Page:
The Mer-king.

From: Kobboltozo: A Sequel to the Last of the Huggermuggers (1869)
Author: Christopher Pearse Cranch
Published: Lee and Shepard 1869 Boston



  KOBBOLTOZO sat up and rubbed his eyes, and looked with intense hatred and disgust at the innocent blackberry bush, which had scratched to pieces his splendid dream. Seeing Hammawhaxo still asleep, he expended upon him a part of his ill-nature in waking him without ceremony. “Come, comrade,” he cried, shaking him, “it is time we were going. We have a great deal to do. We must call up the mer-king while the waves are still, and yonder are the rocks where I have no doubt we shall see his cave. Come, get your—what do you call it—incantation all ready. Get up, man—don’t be going to sleep again!”

  So poor Hammawhaxo was roused up, and followed his companion slowly along the beach towards the rocks. There they were not long in discovering a cave, having a narrow opening on one side to the sea, and an equally narrow entrance from the land. They entered. It was very large and dark, the only light being that which came through the above mentioned opening to the sea. Nearly the whole of the grotto was filled with the water, which appeared to be of immense depth, and of an exquisite emerald green hue. The sea was so quiet that the wavelets hardly whispered against the sides of the dark cavern. It was a weird and solemn place. There was a narrow ledge on which they could walk, and here the two dwarfs took their stand.

  “Are you ready with your speech?” said Kobboltozo. “All ready,” said his companion. They then threw into the water some shells and bunches of seaweed, and repeated these lines:—

King of the mysterious sea,
Tell us where the power may be,
Which may set our bodies free
From the enchanter’s tyranny.
Where the wondrous food may be
Which will make us great as he
Who was giant here, while we
Are but dwarfs of low degree!

  They looked into the deep, clear: emerald water, and waited in silence. At last there was a heaving and a bubbling up from below, and soon a vast, dim, colorless shape, half appearing, half hidden in the green water, waved to and fro beneath them. Then there rose a gigantic head,* crowned with magnificent pearls, and coral, and amber, and sea-flowers—an apparition with flowing locks and beard that seemed to mingle with the white foam—and great calm blue eyes that gazed solemnly upon them—and a low voice, in a surfy cadence, chanted this reply:—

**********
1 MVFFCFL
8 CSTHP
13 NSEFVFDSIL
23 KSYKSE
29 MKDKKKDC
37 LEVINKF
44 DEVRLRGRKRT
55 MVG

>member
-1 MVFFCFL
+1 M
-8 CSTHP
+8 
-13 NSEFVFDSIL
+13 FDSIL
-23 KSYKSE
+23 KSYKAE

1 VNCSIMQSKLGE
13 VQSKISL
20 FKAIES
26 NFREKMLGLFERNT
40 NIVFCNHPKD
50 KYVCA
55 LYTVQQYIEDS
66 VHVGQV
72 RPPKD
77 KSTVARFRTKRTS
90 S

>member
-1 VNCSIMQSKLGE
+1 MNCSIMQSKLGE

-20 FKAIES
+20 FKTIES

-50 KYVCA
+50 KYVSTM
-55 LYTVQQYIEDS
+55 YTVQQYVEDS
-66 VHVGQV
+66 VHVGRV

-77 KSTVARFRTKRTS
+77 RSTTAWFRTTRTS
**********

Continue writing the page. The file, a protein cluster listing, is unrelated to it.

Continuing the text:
Not in the Ocean deep and clear,
Not on the Land so broad and fair,
Not in the regions of boundless Air,
Not in the Fire’s burning sphere—
‘Tis not here—‘tis not there.
Ye may seek it everywhere.
He that is a dwarf in spirit
Never shall the isle inherit.
Hearts that grow ‘mid daily cares
Grow to greatness unawares;
Noble souls alone may know
How the giants live and grow.

  The water heaved once more in long swells—breaking and sparkling and eddying in the unearthly light of the grotto—as the dim shape disappeared and sunk in the sea.

  There was something in the solemnity of the place, and the strange vision, which seemed to impress the words of this reply deeply upon the memory of these two men. But it was more the words than the sense, for it had a meaning they did not altogether comprehend. They turned and left the cave. For some time neither of them spoke a word. They were both sunk in their own thoughts. The appearance of the mer-king had somewhat astonished and awed them; for it was half in jest and unbelief that they had summoned him. The answer disappointed and puzzled them.

  “If the wonderful shell-fish,” said Kobboltozo, “is not to be found in the sea, nor on the earth, nor in the air, nor in the fire—where the deuce is it to be found?”

  “Why don’t you see?” said Hammawhaxo, “if it isn’t to be found in the sea, it may be found on the sea; if it isn’t to be found on the ground, it must be in or under the ground.”

  “Good! capital!” cried the shoemaker. “Why, Hamm, you have a shrewd wit. I should never have thought of that now. That must be it, without doubt. I’ll tell you what, now. We’ll divide our labors, and when we’ve found our treasure we’ll divide the profits. You shall pursue your search on the sea, and I mine under the ground. It’s a bargain, isn’t it?”

  “Well,” said the carpenter, “we can try. I must confess I should like the fun of sailing about a little. I always had a sort of hankering after a sea life, and sometimes almost wish I had gone off with those American sailors who were here—though I should have felt rather uneasy, with Huggermugger for a fellow passenger. And as for you, old Kobb, you certainly have a fancy for making discoveries underground. So we’ll think about your plan. Let’s go home now; we are many miles away from the village, and we must get back before nightfall.”

* See Frontispiece.

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